She starts to spend more time with him and his close comrade Patroclus – not by choice, as she [Barker] will be sure to carefully remind us. Briseis’s feelings suffer a subtle shift in direction at this point. Her anger does not dispel completely. But as she watches these two men – boys, really – interact, she can’t help but push that aside and bear witness to their connection. They are friends and brothers and lovers all at once. 

Briseis can’t help but wonder at the significance of the two and the framework of war that now surrounds her life and theirs too. She doesn’t quite know what she’s looking at, but she almost – as much as she doesn’t like it – seems to feel a connection to them herself. It sort of turns into a little pity later on, but it definitely runs as something much deeper. Achilles and Patroclus’s relationship doesn’t really have a name and if Briseis can’t know, neither can we. 

It’s something Barker swiftly dances around, she switches focus around rather continuously to keep the story moving, including shorter chapters that give the reader a sneak peek into Achilles’s perspective, which, I’ll say, are very well done and show a side of him not truly seen by anyone before. Except perhaps Briseis.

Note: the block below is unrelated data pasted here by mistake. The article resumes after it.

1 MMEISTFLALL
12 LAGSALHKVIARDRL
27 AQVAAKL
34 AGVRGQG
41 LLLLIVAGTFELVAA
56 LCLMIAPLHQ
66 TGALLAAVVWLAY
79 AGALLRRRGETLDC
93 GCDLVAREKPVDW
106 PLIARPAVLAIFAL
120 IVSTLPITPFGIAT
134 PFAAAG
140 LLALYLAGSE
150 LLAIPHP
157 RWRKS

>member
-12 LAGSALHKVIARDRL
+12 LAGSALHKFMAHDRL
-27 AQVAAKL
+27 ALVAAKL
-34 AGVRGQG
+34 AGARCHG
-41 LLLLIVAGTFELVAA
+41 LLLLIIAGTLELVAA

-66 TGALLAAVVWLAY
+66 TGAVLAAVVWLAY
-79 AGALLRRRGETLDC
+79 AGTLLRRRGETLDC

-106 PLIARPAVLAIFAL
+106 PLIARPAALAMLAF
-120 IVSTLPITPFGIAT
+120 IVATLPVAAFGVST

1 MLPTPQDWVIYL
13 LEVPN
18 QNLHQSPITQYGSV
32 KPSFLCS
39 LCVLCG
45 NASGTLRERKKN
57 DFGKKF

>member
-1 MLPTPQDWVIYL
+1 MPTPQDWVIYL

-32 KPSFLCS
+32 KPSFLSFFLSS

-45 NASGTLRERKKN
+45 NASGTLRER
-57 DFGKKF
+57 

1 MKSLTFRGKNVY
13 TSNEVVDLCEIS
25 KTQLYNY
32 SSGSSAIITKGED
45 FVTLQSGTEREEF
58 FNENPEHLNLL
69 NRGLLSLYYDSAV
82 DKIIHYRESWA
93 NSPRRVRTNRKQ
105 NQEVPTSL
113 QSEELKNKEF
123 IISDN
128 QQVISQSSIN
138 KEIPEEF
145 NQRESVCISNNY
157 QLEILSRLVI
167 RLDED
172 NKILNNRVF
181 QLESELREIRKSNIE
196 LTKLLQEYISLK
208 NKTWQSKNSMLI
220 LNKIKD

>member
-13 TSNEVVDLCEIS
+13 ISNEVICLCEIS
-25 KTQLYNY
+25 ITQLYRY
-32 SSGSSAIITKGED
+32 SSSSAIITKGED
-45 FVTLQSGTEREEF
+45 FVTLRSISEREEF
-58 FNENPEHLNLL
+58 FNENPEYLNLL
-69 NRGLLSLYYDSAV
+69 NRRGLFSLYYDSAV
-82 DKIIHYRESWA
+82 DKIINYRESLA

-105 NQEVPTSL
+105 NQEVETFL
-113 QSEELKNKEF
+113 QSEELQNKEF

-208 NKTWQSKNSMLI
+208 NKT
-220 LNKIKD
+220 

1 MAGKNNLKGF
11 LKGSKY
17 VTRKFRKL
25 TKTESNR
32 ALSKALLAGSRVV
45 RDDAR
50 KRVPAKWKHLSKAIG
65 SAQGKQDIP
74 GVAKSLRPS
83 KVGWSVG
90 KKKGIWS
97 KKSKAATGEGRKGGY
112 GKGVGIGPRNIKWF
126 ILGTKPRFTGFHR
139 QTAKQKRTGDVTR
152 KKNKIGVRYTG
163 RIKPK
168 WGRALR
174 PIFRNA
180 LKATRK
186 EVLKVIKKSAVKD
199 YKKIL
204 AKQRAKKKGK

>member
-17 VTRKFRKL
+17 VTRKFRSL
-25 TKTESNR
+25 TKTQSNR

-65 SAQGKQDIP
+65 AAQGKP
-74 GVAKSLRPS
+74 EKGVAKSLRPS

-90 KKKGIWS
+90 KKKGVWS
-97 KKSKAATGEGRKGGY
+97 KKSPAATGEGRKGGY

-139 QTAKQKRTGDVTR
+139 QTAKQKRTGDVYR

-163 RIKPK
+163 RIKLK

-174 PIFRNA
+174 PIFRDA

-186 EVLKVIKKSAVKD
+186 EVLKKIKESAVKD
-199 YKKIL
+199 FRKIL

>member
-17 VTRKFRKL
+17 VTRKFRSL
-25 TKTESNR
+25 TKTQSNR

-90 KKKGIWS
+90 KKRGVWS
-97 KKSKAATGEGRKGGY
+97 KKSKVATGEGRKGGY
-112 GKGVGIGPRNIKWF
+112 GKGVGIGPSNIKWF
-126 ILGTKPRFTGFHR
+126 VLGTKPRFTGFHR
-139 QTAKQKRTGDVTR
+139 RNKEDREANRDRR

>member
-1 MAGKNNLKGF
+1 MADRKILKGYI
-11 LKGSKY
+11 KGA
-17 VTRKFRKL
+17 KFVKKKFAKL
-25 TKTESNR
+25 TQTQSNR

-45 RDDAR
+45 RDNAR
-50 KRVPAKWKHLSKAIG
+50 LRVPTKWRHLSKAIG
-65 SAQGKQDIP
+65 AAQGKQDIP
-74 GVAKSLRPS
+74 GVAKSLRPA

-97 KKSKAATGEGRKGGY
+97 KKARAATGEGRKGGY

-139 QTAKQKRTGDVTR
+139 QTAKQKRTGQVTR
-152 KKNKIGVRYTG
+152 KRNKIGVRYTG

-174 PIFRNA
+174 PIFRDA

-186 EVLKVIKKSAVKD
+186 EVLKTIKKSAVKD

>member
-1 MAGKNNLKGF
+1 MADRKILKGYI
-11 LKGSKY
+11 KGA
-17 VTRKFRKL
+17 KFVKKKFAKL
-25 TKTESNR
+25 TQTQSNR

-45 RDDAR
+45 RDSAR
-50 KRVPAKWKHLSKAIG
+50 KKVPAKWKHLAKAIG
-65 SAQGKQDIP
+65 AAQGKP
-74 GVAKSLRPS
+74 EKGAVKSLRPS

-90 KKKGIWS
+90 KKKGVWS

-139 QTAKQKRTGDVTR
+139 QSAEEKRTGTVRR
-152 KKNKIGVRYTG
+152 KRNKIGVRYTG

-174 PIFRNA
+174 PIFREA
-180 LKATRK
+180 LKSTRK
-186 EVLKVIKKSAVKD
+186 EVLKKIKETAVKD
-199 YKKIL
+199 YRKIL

“For a moment, they stood facing each other, not speaking, then Achilles moved in closer till he was resting his head against Patroclus’s forehead. They stayed like that without moving or speaking for a long time… I stepped back into the shadows. I knew I’d stumbled on something too private to be witnessed. There were always those, then and later, who believed Achilles and Patroclus were lovers. Theirs was a relationship that invited speculation: Agamemnon, in particular, couldn’t leave it alone, though Odysseus was nearly as bad. And perhaps they were lovers, or had been at some stage, but what I saw on the beach that night went beyond sex, and perhaps even beyond love. I didn’t understand it then – and I’m not sure I do now – but I recognized its power.”         – Pat Barker